(A) CRISPR-Cas9 library sequencing data analysis workflow. (B) The distribution of sgRNA frequencies of the corresponding replicates of N87 and OE19 cells. (C) Comparison of different treatment conditions and biological replicates in the N87 and OE19 lapatinib screening. Each square in the lower left half of the matrix compares the normalized sgRNA read count between two biological samples. Sample labels for each axis are indicated on the diagonal. For the sample labels, N87 and OE19 are the cell line names; D14 means vehicle day 14 and L14 means lapatinib treated day 14. The last number 1 or 2 means the replicates. The Pearson correlation coefficient can be found in each square in the upper right half of the matrix. For example, the number 0.947 on the second row of top row indicates that the correlation coefficient between N87 vehicle day replicate 1 and replicate 2 is 0.947. Wilcoxon rank-sum test indicated the following, **significant difference from the control, p < 2.2e-16. Fig. S2. Validation of the screen that disruption of a few other candidate genes individually in GC cell lines causes resistance to lapatinib. (A) Cell viability curve of KEAP1, BAX, MED24 or TADA1 knockout OE19 cells treated with indicated doses of lapatinib, respectively. OE19 cells were transduced with lentivirus carrying sgRNAs targeting the indicated gene individually. The drug resistance of gene knockout and the control cells were measured by the relative percentage of cell viability. (B) Cell viability curve of KCTD5 or NF1 knockout OE19 cells treated with indicated doses of lapatinib, respectively. OE19 cells were transduced with lentivirus carrying sgRNAs targeting the indicated gene individually. The drug resistance of gene knockout and the control cells were examined by the relative percentage of cell viability. Unpaired Student’s t test indicated the following: *significant difference from the control, p < 0.05; **significant difference from the control, p < 0.01. Fig. S3. Protein interaction networks and the predicted partners were analyzed by STRING on the validated genes. CSK, PTEN, KEAP1, BAX, MED24, TADA1, KCTD5, NF1 (validated genes) and HER2 (ERBB2) were mapped by searching the STRING for Protein interaction networks (A) and the predicted partners analysis (B). In the resulting protein association network, proteins are presented as nodes which are connected by lines whose thickness represents the confidence level. (C) Heatmap of 139 DEGs between CSK null cells vs parental N87 cells (Fold change > 1.5. FDR < 0.1). (D) Heatmap of 997 DEGs between PTEN null cells vs parental OE19 cells (Fold change > 1.5. FDR < 0.1). Fig. S4. Pharmacological test with trastuzumab, LY294002 and combination of lapatinib, trametinib and/or copanlisib on lapatinib resistant GC cells. (A) Growth curve of test groups of N87 cells with 0.01 μM lapatinib in combination with indicated doses of trastuzumab for 6 days. (B) Growth curve of CSK and PTEN gene knockout OE19 cell lines treated with 0.05 μM lapatinib in combination with different doses of PI3K inhibitor LY294002 for 6 days. OE19 cells transduced with non-targeting sgRNA as control. (C) Pharmacological inhibition of PI3K, MAPK signaling pathway re-sensitizes CSK or PTEN null GC cells to lapatinib. Inhibition effect of 0.01 μM lapatinib alone or in combination with 0.1 μM trametinib or /and 0.1 μM copanlisib for 6 days. N87 cells transduced with CSK targeting sgRNAs or PTEN targeting sgRNAs were used for the test. N87 cells transduced with non-targeting sgRNA as control. (D) Pharmacological inhibition of PI3K, MAPK signaling pathway re-sensitizes NF1 or KEAP1 null GC cells to lapatinib. Inhibition effect of 0.05 μM lapatinib alone or in combination with 0.1 μM trametinib or /and 0.1 μM copanlisib for 6 days. OE19 cells transduced with NF1 targeting sgRNAs or KEAP1 targeting sgRNAs were used for the test. OE19 cells transduced with non-targeting sgRNA as control. Unpaired Student’s t test indicated the following: *significant difference from the control, p < 0.05; **significant difference from the control, p < 0.01. Fig. S5. Lapatinib response curve of N87-WT, N87-CSK−/− or N87-PTEN−/− xenograft tumors. Lapatinib at concentration of 50 mg/kg, 100 mg/kg and 200 mg/kg were given to xenografts bearing N87-WT (A), N87-CSK−/− (B) or N87-PTEN−/− (C) tumor by oral gavage. Tumor sizes were measured twice a week.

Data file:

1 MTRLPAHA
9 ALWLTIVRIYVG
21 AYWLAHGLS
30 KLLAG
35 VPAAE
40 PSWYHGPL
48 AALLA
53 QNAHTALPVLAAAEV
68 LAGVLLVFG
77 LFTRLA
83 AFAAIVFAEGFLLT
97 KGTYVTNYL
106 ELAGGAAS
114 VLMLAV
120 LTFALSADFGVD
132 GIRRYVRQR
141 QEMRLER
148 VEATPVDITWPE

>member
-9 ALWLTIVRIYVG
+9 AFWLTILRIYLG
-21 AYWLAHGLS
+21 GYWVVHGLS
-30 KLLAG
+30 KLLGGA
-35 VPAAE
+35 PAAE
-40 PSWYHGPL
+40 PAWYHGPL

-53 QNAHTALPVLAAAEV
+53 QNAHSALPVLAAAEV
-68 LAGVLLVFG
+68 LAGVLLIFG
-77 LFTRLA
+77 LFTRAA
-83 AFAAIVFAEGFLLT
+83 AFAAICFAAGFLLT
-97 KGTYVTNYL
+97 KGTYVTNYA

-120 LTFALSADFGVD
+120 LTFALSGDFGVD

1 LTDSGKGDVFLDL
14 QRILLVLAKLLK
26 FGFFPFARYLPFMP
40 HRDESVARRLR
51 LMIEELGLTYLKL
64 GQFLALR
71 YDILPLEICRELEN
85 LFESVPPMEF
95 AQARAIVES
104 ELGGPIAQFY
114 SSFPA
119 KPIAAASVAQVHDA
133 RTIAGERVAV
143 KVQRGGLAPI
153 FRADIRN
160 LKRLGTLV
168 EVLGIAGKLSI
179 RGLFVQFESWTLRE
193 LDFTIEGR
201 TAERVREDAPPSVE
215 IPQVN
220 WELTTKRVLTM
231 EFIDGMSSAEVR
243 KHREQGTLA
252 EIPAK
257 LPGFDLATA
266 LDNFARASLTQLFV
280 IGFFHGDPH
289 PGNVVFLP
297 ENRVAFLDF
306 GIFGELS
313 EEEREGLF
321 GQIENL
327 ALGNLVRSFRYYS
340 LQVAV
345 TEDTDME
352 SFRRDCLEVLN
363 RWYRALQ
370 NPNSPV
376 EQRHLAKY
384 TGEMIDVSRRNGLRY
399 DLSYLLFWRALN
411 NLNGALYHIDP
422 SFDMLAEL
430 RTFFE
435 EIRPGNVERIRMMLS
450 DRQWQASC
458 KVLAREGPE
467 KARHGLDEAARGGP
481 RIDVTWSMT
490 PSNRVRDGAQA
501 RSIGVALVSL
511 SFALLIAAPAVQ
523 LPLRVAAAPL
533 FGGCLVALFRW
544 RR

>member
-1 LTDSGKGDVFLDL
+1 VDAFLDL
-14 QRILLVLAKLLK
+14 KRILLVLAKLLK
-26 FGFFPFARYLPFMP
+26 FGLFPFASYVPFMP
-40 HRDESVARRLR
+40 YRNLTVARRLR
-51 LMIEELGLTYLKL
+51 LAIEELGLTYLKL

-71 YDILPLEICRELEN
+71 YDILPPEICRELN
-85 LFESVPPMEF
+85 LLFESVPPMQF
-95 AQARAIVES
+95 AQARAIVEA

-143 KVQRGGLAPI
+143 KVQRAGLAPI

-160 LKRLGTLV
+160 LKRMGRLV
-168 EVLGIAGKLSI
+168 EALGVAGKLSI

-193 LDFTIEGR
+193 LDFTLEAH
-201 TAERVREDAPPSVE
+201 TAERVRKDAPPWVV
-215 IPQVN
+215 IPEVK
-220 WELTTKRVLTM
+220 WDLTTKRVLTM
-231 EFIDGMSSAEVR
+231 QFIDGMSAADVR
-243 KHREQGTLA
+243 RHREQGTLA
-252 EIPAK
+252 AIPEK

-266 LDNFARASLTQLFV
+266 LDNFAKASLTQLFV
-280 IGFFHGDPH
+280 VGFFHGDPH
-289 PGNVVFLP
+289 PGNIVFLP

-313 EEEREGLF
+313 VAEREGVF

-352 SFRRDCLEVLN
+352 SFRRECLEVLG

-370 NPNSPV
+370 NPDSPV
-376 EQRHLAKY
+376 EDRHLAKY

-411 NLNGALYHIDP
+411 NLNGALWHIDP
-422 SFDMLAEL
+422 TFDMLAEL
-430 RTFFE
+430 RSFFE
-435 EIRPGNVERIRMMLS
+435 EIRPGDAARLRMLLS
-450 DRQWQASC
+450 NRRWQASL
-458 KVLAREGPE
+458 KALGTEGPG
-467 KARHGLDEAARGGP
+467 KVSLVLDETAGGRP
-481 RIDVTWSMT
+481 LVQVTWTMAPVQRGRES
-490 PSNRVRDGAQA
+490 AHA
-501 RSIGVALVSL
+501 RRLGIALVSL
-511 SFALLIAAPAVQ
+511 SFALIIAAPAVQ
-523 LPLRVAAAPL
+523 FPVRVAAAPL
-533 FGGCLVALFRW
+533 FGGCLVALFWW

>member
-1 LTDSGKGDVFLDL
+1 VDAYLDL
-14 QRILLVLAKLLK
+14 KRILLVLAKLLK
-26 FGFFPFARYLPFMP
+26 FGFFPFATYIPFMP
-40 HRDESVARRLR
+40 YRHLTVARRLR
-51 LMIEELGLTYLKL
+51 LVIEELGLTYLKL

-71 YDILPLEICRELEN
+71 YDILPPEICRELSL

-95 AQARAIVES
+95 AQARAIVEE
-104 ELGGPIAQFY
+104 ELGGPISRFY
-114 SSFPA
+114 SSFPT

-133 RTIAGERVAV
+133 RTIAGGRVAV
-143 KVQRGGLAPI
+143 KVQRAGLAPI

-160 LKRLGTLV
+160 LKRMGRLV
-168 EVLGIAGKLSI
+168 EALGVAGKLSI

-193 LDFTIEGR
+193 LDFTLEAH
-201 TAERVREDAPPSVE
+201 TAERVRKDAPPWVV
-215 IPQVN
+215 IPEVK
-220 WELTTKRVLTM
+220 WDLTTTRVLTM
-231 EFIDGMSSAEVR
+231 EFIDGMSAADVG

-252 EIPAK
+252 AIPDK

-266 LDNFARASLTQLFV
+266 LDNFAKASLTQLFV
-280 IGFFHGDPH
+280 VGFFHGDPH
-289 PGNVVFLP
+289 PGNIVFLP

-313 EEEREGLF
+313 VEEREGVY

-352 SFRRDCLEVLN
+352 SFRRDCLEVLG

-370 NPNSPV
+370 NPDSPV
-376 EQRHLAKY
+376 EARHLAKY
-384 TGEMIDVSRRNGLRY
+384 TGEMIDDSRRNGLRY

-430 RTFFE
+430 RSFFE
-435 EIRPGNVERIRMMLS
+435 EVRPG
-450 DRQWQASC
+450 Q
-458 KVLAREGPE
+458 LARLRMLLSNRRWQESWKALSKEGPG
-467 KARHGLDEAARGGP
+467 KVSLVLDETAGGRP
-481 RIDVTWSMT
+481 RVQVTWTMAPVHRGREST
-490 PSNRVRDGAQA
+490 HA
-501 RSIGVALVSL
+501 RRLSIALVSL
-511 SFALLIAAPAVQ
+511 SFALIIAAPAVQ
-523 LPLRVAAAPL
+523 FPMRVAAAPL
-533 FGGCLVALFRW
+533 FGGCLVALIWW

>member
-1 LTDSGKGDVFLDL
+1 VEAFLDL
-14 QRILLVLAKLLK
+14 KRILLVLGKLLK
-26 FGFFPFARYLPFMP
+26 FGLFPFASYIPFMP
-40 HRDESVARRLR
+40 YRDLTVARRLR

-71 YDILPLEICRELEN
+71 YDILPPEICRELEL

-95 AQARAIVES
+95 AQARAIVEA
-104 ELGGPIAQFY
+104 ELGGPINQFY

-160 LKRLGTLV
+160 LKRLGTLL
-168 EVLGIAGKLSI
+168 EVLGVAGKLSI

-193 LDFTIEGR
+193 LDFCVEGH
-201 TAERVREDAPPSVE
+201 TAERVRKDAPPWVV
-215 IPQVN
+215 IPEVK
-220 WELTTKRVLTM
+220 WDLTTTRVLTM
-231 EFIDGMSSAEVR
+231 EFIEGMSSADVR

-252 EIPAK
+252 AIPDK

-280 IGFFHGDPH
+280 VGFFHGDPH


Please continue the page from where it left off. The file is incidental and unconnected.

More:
Additional file 2.
Rights and permissions
Open Access This article is licensed under a Creative Commons Attribution 4.0 International License, which permits use, sharing, adaptation, distribution and reproduction in any medium or format, as long as you give appropriate credit to the original author(s) and the source, provide a link to the Creative Commons licence, and indicate if changes were made. The images or other third party material in this article are included in the article's Creative Commons licence, unless indicated otherwise in a credit line to the material. If material is not included in the article's Creative Commons licence and your intended use is not permitted by statutory regulation or exceeds the permitted use, you will need to obtain permission directly from the copyright holder. To view a copy of this licence, visit http://creativecommons.org/licenses/by/4.0/. The Creative Commons Public Domain Dedication waiver (http://creativecommons.org/publicdomain/zero/1.0/) applies to the data made available in this article, unless otherwise stated in a credit line to the data.
About this article
Cite this article
Ning, G., Zhu, Q., Kang, W. et al. A novel treatment strategy for lapatinib resistance in a subset of HER2-amplified gastric cancer. BMC Cancer 21, 923 (2021). https://doi.org/10.1186/s12885-021-08283-9
- CRISPR/Cas9 screening
- HER2 amplification
- Lapatinib resistance
- Gastric cancer
- PI3K pathway
- And MAPK pathway